The main locus of future ideational competition for the United States may be with a moderate version of political Islam that rejects violence and is willing to participate in mainstream politics but adopts policies opposed to, and sometimes openly confrontational towards, Washington. Should this emerge as the dominant path for the Muslim Brotherhood in Egypt and its sister parties elsewhere, in particular, it could prove costly for the United States. Such regimes would be able to attract significant popular support and would be well-positioned to use the appeal of their ideas and values to oppose U.S. interests. Recent events in Egypt, however, show the major constraints confronting the Brotherhood and similar movements throughout the region. Most are institutionally weak, while they face massive resistance from remnants of old regimes and other sectors of society such as leftists and secularists. For now, in sum, such movements remain far from able to challenge U.S. power.
Limited Retrenchement Only
This raises the question of the long-term willingness of the United States to apply its power in the pursuit of its interests in the Middle East. Its level of ambition in the region has been decreasing slightly, a downward trajectory that is unlikely to be reversed in the short term. This decrease results from the convergence of various trends, chiefly the need for fiscal prudence, intervention fatigue in the wake of difficult experiences in Iraq and Afghanistan and a desire to rebalance towards Asia. But this decrease in regional ambition must be viewed in a broad context. The baseline of long-term commitments, under which the United States is not retreating, still consists of a strong regional presence. This baseline — the long-term U.S. military presence, its diplomatic penetration and the security deals it has struck with key regional players — has not changed.
Continuing preponderance is distinct from a limited reluctance to use available assets. America's power in the Middle East, and therefore its potential capacity to reach its objectives, has not diminished and will not in the short to medium term. America's vast preponderance in the regional balance of power gives it an unusually broad range of options; it is the will to use its assets that has decreased. It is, of course, possible for a state, especially a powerful one, to temporarily ignore some of the options it faces, especially as a result of domestic pressures, and to choose partial retrenchment.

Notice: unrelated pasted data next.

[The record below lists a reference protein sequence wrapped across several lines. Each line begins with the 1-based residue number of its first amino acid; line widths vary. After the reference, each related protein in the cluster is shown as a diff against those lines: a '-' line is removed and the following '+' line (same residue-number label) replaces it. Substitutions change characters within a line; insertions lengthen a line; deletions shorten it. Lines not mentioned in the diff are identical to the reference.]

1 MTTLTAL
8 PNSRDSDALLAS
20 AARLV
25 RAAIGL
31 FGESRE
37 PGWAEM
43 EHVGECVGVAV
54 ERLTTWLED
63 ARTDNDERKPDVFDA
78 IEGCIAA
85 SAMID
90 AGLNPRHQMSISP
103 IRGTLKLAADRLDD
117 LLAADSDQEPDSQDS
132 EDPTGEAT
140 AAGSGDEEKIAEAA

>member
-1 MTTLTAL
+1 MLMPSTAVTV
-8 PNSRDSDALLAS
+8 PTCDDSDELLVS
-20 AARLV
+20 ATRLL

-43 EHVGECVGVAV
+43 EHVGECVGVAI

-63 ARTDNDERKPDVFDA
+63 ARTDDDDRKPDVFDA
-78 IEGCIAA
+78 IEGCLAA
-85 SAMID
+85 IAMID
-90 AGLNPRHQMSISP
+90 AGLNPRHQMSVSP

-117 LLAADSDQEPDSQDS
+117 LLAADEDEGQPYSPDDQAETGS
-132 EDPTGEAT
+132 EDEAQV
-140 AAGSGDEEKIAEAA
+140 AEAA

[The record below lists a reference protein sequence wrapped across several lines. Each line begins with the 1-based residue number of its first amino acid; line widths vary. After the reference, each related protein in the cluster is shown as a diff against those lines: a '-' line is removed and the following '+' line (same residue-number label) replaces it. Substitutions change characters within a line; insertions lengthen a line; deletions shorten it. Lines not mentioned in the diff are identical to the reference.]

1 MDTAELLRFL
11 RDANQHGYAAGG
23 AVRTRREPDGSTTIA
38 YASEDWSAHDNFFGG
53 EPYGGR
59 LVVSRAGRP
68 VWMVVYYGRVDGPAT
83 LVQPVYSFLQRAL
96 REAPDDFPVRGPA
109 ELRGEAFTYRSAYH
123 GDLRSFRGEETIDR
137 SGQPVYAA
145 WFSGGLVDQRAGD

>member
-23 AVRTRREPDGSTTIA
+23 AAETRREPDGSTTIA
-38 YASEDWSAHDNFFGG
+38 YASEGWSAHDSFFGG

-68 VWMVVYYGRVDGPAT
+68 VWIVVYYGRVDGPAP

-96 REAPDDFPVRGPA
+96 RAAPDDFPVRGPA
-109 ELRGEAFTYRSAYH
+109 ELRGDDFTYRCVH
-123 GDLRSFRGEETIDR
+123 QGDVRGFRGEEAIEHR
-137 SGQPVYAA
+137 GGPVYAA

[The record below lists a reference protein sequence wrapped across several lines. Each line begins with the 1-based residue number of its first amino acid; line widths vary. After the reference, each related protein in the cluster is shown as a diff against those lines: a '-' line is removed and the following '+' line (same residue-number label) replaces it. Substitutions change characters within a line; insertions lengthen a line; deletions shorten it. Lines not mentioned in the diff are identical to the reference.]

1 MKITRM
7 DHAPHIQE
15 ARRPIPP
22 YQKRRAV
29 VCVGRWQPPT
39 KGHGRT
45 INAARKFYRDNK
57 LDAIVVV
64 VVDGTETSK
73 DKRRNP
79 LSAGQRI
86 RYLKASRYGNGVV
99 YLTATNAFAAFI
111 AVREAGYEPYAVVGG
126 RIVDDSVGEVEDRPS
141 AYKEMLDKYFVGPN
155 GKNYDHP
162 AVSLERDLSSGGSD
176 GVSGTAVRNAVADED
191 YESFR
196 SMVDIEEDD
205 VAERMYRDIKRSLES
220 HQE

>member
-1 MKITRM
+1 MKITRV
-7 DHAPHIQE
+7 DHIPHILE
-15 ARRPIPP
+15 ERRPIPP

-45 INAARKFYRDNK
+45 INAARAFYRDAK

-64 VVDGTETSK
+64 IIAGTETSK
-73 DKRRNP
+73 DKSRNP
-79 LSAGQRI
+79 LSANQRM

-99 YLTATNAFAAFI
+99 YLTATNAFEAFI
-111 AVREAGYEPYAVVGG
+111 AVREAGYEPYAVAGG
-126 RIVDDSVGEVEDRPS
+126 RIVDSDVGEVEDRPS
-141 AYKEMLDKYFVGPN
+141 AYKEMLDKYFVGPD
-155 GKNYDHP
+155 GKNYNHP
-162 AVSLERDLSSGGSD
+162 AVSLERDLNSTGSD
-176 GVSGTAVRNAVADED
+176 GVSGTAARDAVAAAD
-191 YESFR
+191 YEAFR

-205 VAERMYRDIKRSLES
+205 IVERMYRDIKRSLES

In the longer term, however, this is not sustainable. Understretch, like overstretch, is possible in the short term, but it eventually carries consequences. Indeed, a state's place in the international system — its share of the international distribution of power — creates pressures that shape a range of feasible policy options. This pushes a state in certain directions, creating incentives to adopt some courses of actions and raising the costs of others. It does not rigidly determine what this state will do, but it shapes the parameters of possible courses of action and the costs and benefits associated with different options. A state can choose to temporarily ignore such structural signals. This can happen when domestic political processes intervene in the foreign-policy-making process, if, for example, a political party with a particular worldview takes power and pushes that state away from what the system signals is the optimal outcome. A state can then try to punch above or below its weight. Yet states suffer consequences when they ignore structural signals. Overreach, in particular, can lead to defeat in war, while understretch leads to missed opportunities to increase security or prosperity.